Back to School Healthy Eating
Healthy eating and lunch ideas for kids
For weeks both parents and children have been preparing for the first day of school. And with everything from book bags to wardrobe purchased, there is one area that parents may have overlooked—preparing your kids for a healthy school year. Though schools have been cutting back on unhealthy meals and snack, it does not necessarily mean your child will be eating healthy foods. Whether you send off your first grader or high school senior, the same rules apply when it comes to eating right. Here, Co-founder of BeyondDiet.com and Nutritionist Isabel De Los Rios provides helpful tips to best prepare parents and students for a healthy school year.
What to Pack
“You want to be sure your child is fueled with the right combination of healthy protein, carbohydrates and fat to maintain energy levels, avoiding fatigue and cranky behavior,” explains Isabel.
Sample lunch ideas that include all three healthy macronutrients:
- Sprouted Whole Grain Bread (such as Ezekiel Bread) with almond butter and strawberry preserves along with cucumbers and baby carrots.
- Simply pack leftovers from the night before. Yes, many children have no problem eating things like meatballs, meatloaf and leftover chicken breast from last night’s dinner with their lunch. Add these delicious protein foods over a small salad. Add blueberries or grapes too.
- Turkey Rollups using nitrite/nitrate free deli meats (preferably organic)
- One scoop of hummus with baby carrots and cut up peppers
- Grilled Chicken Breast (leftover) over salad.
- Fresh fruit salad
Busy, active children need a lot of healthy fuel to support their needs throughout the day. Eating 3 meals a day, along with 2-3 snacks is a good general guideline. If children are eating more than that, they may not be getting enough food at each meal. If they keep telling you “I’m hungry”, encourage them to eat more filling foods at meals like natural proteins (beef, poultry, eggs fish) and healthy fats (avocados, olive oil, raw nuts).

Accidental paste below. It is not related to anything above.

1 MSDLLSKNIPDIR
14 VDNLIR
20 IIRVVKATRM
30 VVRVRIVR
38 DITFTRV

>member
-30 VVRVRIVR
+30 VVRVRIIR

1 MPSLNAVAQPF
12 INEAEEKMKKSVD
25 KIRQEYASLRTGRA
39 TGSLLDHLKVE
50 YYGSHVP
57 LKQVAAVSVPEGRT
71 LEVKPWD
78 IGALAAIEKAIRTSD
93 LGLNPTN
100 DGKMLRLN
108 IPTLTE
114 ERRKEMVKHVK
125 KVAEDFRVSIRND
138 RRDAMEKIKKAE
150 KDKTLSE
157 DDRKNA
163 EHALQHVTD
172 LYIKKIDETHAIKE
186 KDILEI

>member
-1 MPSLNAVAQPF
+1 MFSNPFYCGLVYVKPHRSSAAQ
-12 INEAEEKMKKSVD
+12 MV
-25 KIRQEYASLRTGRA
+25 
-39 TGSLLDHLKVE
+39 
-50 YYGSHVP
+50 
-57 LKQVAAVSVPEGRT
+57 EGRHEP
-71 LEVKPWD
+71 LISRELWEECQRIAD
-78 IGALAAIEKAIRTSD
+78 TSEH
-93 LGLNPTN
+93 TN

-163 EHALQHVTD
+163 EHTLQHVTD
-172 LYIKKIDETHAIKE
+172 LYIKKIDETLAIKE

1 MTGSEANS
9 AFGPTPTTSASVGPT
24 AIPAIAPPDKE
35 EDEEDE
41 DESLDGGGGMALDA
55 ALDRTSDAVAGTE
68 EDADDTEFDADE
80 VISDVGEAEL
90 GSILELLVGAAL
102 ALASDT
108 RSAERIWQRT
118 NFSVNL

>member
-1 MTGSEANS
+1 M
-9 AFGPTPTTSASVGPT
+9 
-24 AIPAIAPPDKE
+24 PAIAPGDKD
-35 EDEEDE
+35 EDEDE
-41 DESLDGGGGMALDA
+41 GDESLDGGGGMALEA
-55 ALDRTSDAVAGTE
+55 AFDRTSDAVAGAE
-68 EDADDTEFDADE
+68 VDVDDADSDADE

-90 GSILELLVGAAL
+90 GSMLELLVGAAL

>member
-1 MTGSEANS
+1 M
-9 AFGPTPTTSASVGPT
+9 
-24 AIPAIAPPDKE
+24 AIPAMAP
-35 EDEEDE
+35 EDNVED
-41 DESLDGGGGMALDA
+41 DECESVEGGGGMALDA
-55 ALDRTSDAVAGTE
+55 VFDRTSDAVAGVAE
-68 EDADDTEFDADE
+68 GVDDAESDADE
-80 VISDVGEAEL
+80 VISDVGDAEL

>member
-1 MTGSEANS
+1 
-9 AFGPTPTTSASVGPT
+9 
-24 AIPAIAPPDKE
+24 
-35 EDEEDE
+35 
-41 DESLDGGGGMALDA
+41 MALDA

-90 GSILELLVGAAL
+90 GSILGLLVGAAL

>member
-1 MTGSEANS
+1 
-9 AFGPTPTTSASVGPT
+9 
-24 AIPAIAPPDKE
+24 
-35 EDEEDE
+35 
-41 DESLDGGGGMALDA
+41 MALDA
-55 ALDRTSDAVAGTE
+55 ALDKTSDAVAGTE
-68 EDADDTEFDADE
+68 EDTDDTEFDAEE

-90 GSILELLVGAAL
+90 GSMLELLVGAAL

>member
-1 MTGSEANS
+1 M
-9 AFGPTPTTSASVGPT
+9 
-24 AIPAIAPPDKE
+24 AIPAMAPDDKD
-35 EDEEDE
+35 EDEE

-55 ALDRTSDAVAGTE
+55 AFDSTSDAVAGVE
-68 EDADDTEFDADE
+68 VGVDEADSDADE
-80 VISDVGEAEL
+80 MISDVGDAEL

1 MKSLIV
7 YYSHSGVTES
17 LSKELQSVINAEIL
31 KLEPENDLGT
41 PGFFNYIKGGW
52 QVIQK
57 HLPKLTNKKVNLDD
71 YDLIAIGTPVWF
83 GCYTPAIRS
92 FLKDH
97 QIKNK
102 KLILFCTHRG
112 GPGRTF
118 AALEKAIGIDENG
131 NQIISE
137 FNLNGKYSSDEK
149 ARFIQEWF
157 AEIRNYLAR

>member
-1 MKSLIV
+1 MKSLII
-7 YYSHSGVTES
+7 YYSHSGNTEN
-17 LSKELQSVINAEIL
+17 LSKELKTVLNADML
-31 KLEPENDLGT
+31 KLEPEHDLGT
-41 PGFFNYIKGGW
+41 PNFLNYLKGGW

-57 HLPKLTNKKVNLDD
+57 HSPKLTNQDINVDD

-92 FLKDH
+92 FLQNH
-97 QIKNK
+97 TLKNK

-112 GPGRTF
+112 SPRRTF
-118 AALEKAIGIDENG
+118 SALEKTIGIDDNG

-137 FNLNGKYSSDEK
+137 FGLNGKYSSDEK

Foods to avoid
The most dangerous foods for children, or for anyone for that matter, are highly processed foods containing vegetable oil, hydrogenated oils, sugar and colorings and additives. Unfortunately, these are the foods available to kids. We also need to be sure our children are not snacking on carbohydrates all day long. Typical snack foods like goldfish, pretzels and fruit snacks are all processed carbohydrates and may cause our children to feel a quick sugar high and then “crash and burn” later in the afternoon.
Wonderful snacks that are natural and contain a healthy balance of protein, carbs and fats include:
- Raw nuts and fresh fruit
- Hummus with baby carrots, cucumbers and peppers
- Trail Mix including almonds, pumpkin seeds, sunflower seeds and raisins
- Homemade granola bars using raw honey as the sweetener that you and your child can make together
- Freeze dried fruits or vegetables
- Natural almond butter or peanut butter on a sliced banana topped with raisins
- Homemade muffins or cookies made with wholesome almond flour or coconut flour instead of white flour
TIP: Allow children to get creative with healthy foods and that will increase the likelihood that they will eat them.
Berries are loaded with vitamin C, folate, fiber and phytonutrients. Fresh berries are some of the most powerful disease fighting foods available. Berries are a great option for dessert, a snack, or sprinkled on top of morning oatmeal.
Green vegetables such as kale, chard, collard greens, watercress, arugula, bok choy and dandelion greens are packed with vitamins A and C, iron, folate, beta-carotene, calcium and phytonutrients. They are very filling and high in fiber.
Whole organic eggs are a great source of choline, a B vitamin essential for brain development. Natural raised eggs are also high in Omega 3 fats, also brain boosting for both children and adults. Whole eggs are a great way to increase your child’s protein intake since most children love eggs and they can be prepared a variety of ways, hard boiled for snacking or scrambled for breakfast.
Raw Almonds and Walnuts
The fat found in nuts is mostly unsaturated fat, which has a beneficial effect on heart health. Walnuts in particular, are high in omega-3 fatty acids that are protective to the heart and circulation. Nuts are also good sources of dietary fiber, magnesium, copper, folic acid, protein, potassium, and vitamin E. Raw nuts are best as the salted varieties are usually cooked in unhealthy oils and unhealthy refined salt is added.
Grass Fed Beef
Grass fed beef is another great source of protein and B Vitamins, especially choline, for children. It is also a great source of niacin, zinc and iron. Grass fed beef is also very versatile and can be used for kid’s favorites like meatballs, burgers and meatloaf.